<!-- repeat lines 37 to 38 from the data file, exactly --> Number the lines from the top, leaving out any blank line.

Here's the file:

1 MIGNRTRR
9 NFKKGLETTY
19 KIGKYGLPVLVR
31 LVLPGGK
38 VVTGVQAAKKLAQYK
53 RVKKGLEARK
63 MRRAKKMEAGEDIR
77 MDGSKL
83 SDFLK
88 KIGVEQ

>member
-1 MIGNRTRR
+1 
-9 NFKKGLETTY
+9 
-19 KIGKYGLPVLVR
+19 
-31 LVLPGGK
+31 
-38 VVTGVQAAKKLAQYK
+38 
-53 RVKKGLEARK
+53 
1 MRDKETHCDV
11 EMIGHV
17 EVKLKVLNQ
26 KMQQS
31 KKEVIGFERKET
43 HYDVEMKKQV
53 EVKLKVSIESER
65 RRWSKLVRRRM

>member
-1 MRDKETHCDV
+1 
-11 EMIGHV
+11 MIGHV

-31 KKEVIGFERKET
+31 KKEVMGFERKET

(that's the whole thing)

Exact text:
-31 KKEVIGFERKET
+31 KKEVMGFERKET